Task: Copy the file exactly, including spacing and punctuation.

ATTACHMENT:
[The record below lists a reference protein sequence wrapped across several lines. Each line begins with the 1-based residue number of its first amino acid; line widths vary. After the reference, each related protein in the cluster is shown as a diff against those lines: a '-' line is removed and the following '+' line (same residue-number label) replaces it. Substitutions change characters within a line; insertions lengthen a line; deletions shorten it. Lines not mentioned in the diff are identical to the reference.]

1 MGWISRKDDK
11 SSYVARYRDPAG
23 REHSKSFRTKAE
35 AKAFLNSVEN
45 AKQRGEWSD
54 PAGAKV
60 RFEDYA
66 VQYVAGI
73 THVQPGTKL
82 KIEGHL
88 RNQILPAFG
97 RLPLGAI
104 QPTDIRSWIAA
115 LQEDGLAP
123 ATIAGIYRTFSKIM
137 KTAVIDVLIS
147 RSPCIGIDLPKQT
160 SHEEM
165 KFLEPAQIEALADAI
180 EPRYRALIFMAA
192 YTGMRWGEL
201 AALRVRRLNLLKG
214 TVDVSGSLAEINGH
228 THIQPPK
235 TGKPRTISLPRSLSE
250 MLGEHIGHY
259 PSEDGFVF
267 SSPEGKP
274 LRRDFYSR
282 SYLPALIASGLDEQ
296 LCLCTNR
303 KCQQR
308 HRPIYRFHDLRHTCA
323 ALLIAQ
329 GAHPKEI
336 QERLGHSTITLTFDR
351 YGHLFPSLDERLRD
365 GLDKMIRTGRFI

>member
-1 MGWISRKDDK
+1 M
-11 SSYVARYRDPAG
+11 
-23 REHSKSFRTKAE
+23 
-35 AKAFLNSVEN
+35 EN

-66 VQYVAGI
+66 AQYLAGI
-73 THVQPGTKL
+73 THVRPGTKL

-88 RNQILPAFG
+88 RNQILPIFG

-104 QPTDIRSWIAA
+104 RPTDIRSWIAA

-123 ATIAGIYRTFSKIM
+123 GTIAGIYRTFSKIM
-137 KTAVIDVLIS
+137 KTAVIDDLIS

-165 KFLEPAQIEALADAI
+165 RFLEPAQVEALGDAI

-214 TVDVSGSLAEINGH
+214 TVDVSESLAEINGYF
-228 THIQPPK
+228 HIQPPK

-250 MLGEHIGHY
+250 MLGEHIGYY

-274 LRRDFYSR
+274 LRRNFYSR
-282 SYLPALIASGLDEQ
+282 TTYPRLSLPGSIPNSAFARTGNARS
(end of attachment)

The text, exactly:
[The record below lists a reference protein sequence wrapped across several lines. Each line begins with the 1-based residue number of its first amino acid; line widths vary. After the reference, each related protein in the cluster is shown as a diff against those lines: a '-' line is removed and the following '+' line (same residue-number label) replaces it. Substitutions change characters within a line; insertions lengthen a line; deletions shorten it. Lines not mentioned in the diff are identical to the reference.]

1 MGWISRKDDK
11 SSYVARYRDPAG
23 REHSKSFRTKAE
35 AKAFLNSVEN
45 AKQRGEWSD
54 PAGAKV
60 RFEDYA
66 VQYVAGI
73 THVQPGTKL
82 KIEGHL
88 RNQILPAFG
97 RLPLGAI
104 QPTDIRSWIAA
115 LQEDGLAP
123 ATIAGIYRTFSKIM
137 KTAVIDVLIS
147 RSPCIGIDLPKQT
160 SHEEM
165 KFLEPAQIEALADAI
180 EPRYRALIFMAA
192 YTGMRWGEL
201 AALRVRRLNLLKG
214 TVDVSGSLAEINGH
228 THIQPPK
235 TGKPRTISLPRSLSE
250 MLGEHIGHY
259 PSEDGFVF
267 SSPEGKP
274 LRRDFYSR
282 SYLPALIASGLDEQ
296 LCLCTNR
303 KCQQR
308 HRPIYRFHDLRHTCA
323 ALLIAQ
329 GAHPKEI
336 QERLGHSTITLTFDR
351 YGHLFPSLDERLRD
365 GLDKMIRTGRFI

>member
-1 MGWISRKDDK
+1 M
-11 SSYVARYRDPAG
+11 
-23 REHSKSFRTKAE
+23 
-35 AKAFLNSVEN
+35 EN

-66 VQYVAGI
+66 AQYLAGI
-73 THVQPGTKL
+73 THVRPGTKL

-88 RNQILPAFG
+88 RNQILPIFG

-104 QPTDIRSWIAA
+104 RPTDIRSWIAA

-123 ATIAGIYRTFSKIM
+123 GTIAGIYRTFSKIM
-137 KTAVIDVLIS
+137 KTAVIDDLIS

-165 KFLEPAQIEALADAI
+165 RFLEPAQVEALGDAI

-214 TVDVSGSLAEINGH
+214 TVDVSESLAEINGYF
-228 THIQPPK
+228 HIQPPK

-250 MLGEHIGHY
+250 MLGEHIGYY

-274 LRRDFYSR
+274 LRRNFYSR
-282 SYLPALIASGLDEQ
+282 TTYPRLSLPGSIPNSAFARTGNARS